Nothing, neither her nationality, nor the traditions of her family, none of these obliged her to take her position in the war. However she chose it. It is our fight that she chose, that she pursued with an admirable, invincible courage
MADAME DE GAULLE-ANTHONIOZ, NIECE OF FORMER FRENCH GENERAL CHARLES DE GAULLE
I see her very clearly, as she was that first afternoon, sitting in front of me in that dingy little room, in a hard kitchen chair on the other side of a bare wooden table. Indeed, of them all, and there were many, who did not return, I find myself constantly remembering her with a curious and very personal vividness which outshines the rest. . . the small, still features, the dark quiet eyes, the soft voice, and the fine spirit glowing in her
CAPTAIN SELWYN JEPSON, THE BRITISH OFFICIAL WHO INTERVIEWED AND RECRUITED NOOR
Noor (Nora to us) and I were on the same wireless operator's course in Edinburgh from December 1940 to 1941. Although she was unable to hold the Morse key properly because of severe chilblains, she persevered and passed out with the rest of us. She was a very brave woman and deserves this memorial IRENE WARNER, A FRIEND OF NOOR, NOW AGED 90, CURRENTLY LIVING IN TAUNTON, ENGLAND Noor Inayat Khan was the bravest of the brave, particularly in captivity. I can only stand in awe of what she endured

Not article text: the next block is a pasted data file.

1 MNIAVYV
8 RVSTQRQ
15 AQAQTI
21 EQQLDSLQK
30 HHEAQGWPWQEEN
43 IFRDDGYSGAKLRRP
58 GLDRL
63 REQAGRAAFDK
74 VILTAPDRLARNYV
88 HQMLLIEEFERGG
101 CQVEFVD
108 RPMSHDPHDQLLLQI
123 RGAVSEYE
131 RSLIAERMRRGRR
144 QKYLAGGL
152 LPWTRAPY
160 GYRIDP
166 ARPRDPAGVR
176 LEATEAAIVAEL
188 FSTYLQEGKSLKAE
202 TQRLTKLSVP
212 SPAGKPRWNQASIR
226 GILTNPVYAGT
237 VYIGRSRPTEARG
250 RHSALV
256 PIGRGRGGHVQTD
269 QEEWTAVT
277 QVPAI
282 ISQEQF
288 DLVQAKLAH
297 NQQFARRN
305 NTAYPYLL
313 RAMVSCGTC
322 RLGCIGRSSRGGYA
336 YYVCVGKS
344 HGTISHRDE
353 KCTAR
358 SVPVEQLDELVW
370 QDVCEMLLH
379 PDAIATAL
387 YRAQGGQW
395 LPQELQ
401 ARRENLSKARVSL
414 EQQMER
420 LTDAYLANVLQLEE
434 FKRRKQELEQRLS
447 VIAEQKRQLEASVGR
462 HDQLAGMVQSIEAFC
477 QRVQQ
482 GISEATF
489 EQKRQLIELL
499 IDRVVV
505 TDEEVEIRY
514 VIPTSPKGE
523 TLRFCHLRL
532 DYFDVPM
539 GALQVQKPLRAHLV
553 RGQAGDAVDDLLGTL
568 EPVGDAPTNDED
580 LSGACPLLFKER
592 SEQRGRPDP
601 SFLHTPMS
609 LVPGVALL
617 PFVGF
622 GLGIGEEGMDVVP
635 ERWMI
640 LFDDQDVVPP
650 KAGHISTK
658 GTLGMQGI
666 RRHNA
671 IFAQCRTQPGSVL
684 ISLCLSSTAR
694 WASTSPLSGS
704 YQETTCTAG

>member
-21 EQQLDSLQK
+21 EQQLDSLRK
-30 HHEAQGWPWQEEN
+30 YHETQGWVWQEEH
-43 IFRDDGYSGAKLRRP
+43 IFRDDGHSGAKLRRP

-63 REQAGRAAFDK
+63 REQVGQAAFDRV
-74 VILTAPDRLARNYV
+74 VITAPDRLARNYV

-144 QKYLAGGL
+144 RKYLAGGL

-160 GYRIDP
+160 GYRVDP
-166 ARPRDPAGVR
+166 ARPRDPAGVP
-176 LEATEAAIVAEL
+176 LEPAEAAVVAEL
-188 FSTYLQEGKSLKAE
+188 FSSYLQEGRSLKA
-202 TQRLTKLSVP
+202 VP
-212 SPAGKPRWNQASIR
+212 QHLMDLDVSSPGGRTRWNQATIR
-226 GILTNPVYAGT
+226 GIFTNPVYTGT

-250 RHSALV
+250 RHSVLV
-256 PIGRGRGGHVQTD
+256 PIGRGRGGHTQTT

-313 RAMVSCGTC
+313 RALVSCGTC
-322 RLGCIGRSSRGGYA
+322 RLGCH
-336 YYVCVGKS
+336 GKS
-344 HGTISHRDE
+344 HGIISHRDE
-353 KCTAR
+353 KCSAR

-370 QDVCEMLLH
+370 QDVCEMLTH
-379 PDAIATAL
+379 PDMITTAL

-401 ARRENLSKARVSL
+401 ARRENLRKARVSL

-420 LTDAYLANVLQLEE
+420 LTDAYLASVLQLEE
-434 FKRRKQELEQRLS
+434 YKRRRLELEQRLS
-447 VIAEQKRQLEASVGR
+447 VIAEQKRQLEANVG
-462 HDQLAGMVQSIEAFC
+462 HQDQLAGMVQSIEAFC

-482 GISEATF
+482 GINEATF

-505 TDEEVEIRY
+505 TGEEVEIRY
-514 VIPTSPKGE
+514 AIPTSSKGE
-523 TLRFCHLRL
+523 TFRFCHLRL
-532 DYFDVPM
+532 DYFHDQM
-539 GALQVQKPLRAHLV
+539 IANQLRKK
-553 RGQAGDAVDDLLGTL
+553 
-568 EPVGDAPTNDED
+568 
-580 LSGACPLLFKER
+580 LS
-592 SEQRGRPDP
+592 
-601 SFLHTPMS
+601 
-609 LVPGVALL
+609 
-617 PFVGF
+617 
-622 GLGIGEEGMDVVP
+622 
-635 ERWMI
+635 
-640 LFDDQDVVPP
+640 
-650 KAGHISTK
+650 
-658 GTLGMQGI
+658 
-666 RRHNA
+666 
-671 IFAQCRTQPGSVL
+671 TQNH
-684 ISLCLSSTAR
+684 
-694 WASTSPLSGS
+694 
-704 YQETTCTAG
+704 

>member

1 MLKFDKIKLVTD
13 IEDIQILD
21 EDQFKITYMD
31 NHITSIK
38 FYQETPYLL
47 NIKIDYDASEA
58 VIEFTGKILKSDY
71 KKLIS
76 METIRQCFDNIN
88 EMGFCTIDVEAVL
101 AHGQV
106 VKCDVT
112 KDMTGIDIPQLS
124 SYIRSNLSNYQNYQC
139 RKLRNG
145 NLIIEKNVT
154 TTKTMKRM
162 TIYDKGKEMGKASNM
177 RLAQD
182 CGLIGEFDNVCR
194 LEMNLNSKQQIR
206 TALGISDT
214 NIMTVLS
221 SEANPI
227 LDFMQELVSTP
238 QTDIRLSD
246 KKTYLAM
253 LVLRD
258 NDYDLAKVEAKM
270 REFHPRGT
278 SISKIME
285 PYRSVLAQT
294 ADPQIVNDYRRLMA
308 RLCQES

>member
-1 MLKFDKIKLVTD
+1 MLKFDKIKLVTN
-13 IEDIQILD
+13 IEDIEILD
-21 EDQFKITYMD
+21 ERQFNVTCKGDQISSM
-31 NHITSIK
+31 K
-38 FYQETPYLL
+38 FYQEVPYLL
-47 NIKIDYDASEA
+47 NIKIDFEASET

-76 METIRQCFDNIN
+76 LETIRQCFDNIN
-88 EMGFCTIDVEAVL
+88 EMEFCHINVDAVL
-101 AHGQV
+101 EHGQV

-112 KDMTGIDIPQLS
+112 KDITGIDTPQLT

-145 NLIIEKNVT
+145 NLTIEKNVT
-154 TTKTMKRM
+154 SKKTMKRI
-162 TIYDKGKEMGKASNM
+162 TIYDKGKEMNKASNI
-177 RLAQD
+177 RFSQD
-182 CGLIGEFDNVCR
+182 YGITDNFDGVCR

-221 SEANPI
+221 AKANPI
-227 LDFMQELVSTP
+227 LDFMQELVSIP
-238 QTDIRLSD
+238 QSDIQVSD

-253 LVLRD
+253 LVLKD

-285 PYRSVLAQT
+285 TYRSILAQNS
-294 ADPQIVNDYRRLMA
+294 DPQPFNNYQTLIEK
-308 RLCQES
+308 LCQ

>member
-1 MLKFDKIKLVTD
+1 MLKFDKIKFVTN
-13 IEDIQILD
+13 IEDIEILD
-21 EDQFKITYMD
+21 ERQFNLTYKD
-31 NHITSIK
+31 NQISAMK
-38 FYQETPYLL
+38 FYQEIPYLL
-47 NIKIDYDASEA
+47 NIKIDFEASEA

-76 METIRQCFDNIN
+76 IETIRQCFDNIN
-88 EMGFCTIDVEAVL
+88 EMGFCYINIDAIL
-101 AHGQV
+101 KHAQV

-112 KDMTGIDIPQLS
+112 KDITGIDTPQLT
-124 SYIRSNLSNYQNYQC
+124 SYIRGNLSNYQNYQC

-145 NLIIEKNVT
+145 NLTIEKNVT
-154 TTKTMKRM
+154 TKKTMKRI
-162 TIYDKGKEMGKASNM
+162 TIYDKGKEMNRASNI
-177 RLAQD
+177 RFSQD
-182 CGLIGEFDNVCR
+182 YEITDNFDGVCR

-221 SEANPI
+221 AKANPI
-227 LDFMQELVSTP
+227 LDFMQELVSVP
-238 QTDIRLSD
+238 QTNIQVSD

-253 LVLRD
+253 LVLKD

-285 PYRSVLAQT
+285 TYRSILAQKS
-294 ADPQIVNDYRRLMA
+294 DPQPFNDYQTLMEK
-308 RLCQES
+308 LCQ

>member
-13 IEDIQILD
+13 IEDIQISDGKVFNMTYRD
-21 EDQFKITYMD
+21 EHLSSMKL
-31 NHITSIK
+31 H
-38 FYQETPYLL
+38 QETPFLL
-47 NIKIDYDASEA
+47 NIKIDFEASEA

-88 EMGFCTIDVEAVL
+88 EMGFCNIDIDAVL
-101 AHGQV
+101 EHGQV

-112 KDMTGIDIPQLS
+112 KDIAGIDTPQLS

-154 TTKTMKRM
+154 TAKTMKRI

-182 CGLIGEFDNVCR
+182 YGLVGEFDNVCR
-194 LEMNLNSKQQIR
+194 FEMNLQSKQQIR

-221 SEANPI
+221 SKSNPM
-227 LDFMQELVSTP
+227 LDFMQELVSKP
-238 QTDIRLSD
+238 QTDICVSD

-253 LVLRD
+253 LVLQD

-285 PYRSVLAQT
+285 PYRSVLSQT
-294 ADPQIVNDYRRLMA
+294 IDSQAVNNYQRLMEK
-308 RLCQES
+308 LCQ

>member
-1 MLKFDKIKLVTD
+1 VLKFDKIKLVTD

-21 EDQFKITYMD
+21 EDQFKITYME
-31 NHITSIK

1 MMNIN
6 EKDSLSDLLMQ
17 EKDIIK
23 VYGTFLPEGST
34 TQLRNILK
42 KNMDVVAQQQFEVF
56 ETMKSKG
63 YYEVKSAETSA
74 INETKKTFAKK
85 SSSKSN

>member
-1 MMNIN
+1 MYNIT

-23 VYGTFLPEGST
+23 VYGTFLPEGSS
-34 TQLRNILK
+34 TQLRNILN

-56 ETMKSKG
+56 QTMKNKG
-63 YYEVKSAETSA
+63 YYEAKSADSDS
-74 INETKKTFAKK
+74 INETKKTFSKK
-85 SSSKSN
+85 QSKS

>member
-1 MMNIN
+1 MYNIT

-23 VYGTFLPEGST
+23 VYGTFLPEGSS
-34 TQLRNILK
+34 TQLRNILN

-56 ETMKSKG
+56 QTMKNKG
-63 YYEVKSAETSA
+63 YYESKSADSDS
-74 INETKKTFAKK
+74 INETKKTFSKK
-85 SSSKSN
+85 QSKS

GORDON HODSON, A RESIDENT OF READING
We should be grateful that there were heroines like Noor serving during the War
CLAIRE DURBIN, OXFORDSHIRE
This memorial should have been erected years ago. Without people like Noor this country would have been a very different place
SIMON AND JILL MUGGLETON, EAST SUSSEX
I believe that it is important that this memorial is built, not just to honour the remarkable young woman, but hopefully to help mitigate against the increasing mistrust between the different religions and ethnic bodies in this country
PETER MAY, WEST SUSSEX